According to a survey, staff and students in universities are reluctant to seek help for mental health problems. The Guardian’s Clare Shaw finds that they are worried about being treated differently if they reveal that they have been suffering from mental illness.
Jo Johnson’s proposal for a TEF similar to the Research Excellence Framework (REF) has stirred up both approval and dissent amongst university staff. The REF was seen as skewing the focus of universities too far in the direction of high status research and away from the student experience. Will this address the balance or lead to similar problems? Problems such as the hiring fair scenario of well-respected teaching experts being wooed to well-resourced universities in advance of the data collection cut off for each TEF period.
There should be much debate about how teaching excellence is measured and the design of a metrics system to deliver robust information. Given that the final result will probably be a league table of universities – a further step toward the consumer model of education – the quick route would be to use data already available such as: HEA membership, teaching qualification, National Student Survey results, student retention, student results. This, of course, sidesteps the wider debate about what Teaching Excellence might actually be and how one might measure it.
Times Higher Education have published their University Workplace Survey 2015. The results show that while the majority of university staff have a high level of job satisfaction, a lot of academics feel under too much pressure. Overall, academics are less satisfied in their roles than in the 2014 survey, whereas employees in support or professional roles are actually more satisfied. However, it seems that universities don’t value their employees’ opinions as much as they should, and there are also issues with university pensions.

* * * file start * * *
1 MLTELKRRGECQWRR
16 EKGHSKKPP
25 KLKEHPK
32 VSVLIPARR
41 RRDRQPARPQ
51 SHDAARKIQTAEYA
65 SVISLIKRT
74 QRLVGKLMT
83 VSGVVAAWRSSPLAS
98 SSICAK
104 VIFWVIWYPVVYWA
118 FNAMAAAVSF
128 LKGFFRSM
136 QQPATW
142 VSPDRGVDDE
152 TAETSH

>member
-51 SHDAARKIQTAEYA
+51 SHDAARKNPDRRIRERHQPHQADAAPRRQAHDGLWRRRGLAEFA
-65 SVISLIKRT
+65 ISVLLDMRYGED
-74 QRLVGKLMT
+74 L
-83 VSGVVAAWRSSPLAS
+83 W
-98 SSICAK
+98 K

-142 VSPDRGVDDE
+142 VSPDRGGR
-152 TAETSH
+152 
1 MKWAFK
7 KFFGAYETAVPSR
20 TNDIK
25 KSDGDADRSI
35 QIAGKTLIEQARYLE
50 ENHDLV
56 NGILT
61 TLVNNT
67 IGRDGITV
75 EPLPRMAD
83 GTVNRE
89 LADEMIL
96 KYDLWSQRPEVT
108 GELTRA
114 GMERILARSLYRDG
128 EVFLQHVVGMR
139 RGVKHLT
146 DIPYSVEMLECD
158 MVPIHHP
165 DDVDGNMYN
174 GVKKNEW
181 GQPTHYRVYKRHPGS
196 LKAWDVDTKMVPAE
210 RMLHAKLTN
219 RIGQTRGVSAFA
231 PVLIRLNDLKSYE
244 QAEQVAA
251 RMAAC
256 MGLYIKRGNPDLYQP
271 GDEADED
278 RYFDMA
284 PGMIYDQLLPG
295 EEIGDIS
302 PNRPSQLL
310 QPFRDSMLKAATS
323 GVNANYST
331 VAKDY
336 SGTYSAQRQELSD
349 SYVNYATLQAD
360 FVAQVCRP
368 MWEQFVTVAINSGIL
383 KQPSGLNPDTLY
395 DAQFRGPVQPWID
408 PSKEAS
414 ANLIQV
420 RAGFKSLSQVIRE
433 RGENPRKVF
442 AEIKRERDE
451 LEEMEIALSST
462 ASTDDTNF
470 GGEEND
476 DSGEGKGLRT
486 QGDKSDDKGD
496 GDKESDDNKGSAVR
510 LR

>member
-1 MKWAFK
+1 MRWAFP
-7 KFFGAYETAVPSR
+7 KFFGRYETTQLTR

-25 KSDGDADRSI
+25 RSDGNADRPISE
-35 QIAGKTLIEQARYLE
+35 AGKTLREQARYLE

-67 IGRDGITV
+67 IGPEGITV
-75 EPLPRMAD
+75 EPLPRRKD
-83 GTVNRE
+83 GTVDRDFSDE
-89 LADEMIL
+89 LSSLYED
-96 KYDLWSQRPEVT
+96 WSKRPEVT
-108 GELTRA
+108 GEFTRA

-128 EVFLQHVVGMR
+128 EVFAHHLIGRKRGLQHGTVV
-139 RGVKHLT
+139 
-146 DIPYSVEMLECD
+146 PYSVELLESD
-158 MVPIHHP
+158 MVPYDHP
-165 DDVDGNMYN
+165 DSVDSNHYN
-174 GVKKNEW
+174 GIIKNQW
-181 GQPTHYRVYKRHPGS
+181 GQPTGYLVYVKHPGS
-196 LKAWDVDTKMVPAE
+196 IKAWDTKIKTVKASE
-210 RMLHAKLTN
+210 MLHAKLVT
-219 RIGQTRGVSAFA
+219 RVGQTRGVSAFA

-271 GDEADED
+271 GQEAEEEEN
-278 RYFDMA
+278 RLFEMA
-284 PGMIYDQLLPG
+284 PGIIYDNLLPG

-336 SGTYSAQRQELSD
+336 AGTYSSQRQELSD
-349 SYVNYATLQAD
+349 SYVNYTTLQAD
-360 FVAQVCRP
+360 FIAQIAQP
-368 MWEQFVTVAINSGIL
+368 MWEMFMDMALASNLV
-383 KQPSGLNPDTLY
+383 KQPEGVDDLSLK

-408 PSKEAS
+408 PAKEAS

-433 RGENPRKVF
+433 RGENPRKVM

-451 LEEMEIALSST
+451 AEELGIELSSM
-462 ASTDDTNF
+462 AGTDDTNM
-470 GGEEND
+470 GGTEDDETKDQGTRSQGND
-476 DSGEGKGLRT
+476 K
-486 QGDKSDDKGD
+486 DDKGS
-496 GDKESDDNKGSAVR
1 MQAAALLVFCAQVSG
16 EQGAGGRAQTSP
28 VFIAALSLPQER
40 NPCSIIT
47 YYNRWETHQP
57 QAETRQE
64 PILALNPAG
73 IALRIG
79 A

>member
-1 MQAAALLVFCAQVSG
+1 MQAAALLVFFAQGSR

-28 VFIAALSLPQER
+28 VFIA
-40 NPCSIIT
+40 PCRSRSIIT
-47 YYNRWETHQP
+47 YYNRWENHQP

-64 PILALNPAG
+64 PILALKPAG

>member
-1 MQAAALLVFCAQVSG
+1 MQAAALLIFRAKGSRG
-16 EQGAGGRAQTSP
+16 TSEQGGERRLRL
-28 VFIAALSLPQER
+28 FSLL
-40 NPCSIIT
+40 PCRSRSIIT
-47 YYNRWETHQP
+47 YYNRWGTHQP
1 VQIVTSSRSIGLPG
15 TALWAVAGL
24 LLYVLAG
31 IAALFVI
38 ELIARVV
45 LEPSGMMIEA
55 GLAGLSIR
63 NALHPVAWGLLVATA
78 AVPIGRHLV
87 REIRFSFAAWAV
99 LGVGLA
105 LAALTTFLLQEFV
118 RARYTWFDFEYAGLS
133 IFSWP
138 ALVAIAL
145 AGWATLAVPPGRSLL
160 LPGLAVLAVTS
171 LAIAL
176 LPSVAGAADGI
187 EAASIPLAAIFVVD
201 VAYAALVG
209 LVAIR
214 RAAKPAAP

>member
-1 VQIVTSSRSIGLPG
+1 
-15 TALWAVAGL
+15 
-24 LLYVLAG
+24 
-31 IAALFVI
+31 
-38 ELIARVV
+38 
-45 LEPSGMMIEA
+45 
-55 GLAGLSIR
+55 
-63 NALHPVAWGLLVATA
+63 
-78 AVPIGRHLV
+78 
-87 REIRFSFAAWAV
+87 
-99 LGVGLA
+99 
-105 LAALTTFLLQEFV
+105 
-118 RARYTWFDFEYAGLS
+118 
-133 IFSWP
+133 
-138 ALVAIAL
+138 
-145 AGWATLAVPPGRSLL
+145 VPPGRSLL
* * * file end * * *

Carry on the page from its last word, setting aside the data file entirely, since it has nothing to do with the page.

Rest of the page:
An article in The Guardian asks the question: should Googling in exams be allowed? They present two opposing views from two different people:
Lola Okolosie thinks this approach may work better in some subjects than others, such as geography and history. She also makes the point that students will still need a solid knowledge foundation in order to quickly find what they are looking for on Google.
Chris McGovern thinks that this would be a step backwards, and that it undermines the importance of subject knowledge.